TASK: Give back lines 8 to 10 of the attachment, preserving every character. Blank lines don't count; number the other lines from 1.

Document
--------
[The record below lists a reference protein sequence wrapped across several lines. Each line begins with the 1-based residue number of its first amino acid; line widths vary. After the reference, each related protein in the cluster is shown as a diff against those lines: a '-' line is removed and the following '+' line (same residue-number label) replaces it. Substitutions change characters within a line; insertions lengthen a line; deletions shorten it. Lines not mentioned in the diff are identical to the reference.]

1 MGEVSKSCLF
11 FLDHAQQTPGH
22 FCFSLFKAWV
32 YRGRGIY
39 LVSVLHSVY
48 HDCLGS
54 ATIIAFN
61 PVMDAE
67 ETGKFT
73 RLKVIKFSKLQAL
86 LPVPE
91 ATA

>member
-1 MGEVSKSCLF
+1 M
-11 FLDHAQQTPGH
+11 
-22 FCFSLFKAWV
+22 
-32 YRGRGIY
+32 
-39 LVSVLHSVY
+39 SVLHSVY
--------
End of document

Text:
54 ATIIAFN
61 PVMDAE
67 ETGKFT